In pre-school years I wanted presents like a toy hammer and a saw (dad and all my six uncles were skilled carpenters), a train set with a transformer to emulate my Dad, who was now an engineer, tinker toys and a MECCANO Set. Mrs. Claus snuck in a pair of pyjamas (to be opened Christmas Eve, rather than the present that looked suspiciously like a hockey stick.) When I was five, Mrs. Claus upped her game to get me a navy wool blazer and pants that looked spectacular in pictures but were very itchy.

After moving from Biggar to Saskatoon, I spent more time in the sports section of the catalogue. I yearned for shin pads to replace the magazines bound to my legs with sealer rings,  I lusted for a Red Wings jersey and I wasn’t thrilled with the leather helmet Santa thought would protect my glasses’ frames that kept getting broken.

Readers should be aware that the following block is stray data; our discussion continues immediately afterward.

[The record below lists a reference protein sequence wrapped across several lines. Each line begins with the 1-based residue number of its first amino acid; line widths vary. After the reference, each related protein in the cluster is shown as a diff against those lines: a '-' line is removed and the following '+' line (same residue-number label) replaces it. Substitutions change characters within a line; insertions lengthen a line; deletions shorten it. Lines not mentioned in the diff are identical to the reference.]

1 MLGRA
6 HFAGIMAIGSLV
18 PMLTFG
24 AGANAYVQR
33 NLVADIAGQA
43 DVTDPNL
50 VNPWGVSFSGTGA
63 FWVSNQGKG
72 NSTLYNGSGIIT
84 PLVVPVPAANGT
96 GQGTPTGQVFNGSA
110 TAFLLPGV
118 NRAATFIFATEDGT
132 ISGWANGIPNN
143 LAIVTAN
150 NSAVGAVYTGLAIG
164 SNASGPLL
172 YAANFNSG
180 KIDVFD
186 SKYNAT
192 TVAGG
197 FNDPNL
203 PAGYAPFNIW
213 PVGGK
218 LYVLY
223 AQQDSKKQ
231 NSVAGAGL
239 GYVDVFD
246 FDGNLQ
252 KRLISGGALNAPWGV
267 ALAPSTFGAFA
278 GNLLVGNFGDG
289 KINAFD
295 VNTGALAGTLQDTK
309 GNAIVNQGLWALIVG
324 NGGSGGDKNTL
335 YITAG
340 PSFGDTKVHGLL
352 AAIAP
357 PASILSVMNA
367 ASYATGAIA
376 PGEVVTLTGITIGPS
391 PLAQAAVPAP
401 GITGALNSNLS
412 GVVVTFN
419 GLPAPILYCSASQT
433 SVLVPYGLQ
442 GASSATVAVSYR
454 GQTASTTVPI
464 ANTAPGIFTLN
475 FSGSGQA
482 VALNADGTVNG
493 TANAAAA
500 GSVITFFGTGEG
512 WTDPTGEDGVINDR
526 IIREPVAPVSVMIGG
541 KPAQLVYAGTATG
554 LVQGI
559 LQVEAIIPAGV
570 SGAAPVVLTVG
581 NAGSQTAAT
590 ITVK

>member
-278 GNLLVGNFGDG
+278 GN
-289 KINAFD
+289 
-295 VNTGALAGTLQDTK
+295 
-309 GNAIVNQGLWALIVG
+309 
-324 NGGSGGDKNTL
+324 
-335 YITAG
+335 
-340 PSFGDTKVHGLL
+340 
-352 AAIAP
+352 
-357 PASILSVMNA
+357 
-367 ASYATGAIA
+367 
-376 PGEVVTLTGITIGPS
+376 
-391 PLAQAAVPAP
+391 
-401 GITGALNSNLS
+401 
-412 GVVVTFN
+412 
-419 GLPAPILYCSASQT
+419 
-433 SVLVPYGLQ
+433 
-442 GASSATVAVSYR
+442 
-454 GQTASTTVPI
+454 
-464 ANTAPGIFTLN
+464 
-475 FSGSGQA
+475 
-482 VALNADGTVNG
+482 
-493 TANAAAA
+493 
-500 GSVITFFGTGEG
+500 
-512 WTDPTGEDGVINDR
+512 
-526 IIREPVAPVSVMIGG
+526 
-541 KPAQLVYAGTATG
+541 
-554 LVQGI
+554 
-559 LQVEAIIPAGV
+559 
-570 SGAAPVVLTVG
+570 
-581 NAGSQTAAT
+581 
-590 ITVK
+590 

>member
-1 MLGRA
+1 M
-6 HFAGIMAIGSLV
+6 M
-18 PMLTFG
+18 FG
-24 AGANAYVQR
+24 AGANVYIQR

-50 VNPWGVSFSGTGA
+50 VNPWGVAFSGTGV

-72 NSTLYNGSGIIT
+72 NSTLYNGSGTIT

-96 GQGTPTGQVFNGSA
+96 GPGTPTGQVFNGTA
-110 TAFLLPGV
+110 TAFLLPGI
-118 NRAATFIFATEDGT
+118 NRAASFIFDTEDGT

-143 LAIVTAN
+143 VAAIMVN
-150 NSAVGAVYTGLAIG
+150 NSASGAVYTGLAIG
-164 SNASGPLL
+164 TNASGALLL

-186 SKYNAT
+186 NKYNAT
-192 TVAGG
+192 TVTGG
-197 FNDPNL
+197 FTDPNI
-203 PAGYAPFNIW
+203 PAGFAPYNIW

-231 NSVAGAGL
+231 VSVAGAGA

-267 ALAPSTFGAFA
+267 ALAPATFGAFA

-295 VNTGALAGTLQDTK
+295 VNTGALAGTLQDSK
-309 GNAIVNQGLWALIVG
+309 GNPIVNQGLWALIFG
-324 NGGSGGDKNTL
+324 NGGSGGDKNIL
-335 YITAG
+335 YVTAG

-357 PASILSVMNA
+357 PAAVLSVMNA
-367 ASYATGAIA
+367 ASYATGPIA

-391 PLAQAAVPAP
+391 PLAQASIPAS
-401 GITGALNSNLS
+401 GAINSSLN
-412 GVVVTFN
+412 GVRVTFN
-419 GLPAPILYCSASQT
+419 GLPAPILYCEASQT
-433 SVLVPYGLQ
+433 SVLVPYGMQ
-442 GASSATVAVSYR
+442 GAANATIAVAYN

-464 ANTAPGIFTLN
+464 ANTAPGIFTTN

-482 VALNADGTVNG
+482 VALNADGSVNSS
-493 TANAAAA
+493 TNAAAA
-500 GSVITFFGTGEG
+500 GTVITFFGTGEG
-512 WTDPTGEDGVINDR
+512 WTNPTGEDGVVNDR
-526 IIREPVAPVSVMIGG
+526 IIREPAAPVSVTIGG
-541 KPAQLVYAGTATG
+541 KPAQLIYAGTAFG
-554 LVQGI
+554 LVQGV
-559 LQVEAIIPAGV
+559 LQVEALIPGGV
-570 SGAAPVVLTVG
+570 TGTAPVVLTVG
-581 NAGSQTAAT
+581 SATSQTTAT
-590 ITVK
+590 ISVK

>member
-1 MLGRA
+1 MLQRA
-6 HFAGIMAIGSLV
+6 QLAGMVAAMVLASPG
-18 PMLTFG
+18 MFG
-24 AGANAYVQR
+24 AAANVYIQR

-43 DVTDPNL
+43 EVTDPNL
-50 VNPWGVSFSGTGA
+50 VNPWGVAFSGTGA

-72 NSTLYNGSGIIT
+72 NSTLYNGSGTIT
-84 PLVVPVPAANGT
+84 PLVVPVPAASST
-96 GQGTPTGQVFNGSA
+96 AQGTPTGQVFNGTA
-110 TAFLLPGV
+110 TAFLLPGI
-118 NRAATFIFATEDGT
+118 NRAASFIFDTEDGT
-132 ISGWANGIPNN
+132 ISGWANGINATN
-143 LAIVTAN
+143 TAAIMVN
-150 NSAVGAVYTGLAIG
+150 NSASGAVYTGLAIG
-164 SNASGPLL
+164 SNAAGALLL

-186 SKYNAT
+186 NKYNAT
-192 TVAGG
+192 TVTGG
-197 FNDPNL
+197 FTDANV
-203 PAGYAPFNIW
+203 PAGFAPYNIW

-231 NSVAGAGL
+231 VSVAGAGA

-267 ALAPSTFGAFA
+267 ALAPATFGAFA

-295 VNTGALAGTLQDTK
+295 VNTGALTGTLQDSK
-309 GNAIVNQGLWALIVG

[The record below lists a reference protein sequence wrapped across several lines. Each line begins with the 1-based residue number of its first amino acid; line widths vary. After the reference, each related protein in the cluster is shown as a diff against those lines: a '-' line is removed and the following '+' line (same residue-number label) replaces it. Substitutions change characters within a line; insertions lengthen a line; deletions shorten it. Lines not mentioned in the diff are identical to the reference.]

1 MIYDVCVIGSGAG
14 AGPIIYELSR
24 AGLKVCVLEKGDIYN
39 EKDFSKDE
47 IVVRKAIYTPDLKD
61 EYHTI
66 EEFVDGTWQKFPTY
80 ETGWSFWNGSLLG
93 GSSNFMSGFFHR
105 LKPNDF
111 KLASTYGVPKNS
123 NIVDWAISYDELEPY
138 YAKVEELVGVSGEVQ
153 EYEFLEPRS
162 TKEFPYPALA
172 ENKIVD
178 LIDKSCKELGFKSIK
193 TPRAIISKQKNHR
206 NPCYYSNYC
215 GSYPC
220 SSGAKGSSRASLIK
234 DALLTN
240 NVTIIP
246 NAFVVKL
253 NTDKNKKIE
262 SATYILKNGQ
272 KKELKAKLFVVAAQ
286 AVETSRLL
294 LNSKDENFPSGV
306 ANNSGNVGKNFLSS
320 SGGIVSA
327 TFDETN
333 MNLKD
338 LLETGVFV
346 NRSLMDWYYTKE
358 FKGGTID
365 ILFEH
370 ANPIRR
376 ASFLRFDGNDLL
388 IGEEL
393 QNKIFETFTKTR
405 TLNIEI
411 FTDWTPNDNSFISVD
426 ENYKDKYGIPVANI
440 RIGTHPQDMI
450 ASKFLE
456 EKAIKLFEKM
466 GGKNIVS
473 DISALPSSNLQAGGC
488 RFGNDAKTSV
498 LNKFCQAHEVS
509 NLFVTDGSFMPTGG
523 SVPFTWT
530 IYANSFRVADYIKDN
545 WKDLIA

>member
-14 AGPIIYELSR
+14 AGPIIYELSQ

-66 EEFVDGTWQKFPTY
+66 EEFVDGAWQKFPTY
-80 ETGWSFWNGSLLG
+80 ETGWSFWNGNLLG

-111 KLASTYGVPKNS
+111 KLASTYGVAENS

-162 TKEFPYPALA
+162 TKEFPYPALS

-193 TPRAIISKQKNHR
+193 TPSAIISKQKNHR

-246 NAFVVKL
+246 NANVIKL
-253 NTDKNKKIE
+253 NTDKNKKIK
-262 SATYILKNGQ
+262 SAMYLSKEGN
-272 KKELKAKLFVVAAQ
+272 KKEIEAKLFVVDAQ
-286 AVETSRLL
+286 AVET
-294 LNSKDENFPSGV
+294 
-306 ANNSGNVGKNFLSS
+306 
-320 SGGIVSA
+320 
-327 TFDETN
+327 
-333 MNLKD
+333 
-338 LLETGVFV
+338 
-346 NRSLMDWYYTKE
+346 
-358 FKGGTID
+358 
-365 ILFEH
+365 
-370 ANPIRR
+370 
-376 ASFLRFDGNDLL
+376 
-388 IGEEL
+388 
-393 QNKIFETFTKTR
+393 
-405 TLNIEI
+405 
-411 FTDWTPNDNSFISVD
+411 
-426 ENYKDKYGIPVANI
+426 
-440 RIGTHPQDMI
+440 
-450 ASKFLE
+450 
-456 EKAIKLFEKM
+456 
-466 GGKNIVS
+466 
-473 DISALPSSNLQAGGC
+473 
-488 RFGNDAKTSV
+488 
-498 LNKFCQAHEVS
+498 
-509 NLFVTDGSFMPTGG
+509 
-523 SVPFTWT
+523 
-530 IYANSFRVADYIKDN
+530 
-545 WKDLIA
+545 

What might have caught mom’s eye in the catalogue?

Mom would have wanted to look swishy at the New Year’s Eve party so she might have circled “A” on the page below as a hint to dad. “DREAM of a dress…perky self ties at back….Crisp Rayon Crystalette with gold-colour splashed print.” Would mom have wanted Grey (shown) or Deep Teal Blue? $10.98.

I remember family holidays in the summer, stopping on a side street in Wenatchee so mom could get into her girdle before some “big city” shopping. Spice thinks “E” might have been what mom would order for herself. “NUBACK  CORSET…firm boning and sliding back panel for comfort and support. Order 2 sizes less than waist to allow for lacing. $4.95.”

What does every woman often get her man for Christmas? A sweater. “E” looks like something mom would choose for dad, but $7.95 would have been a lot of money in 1948.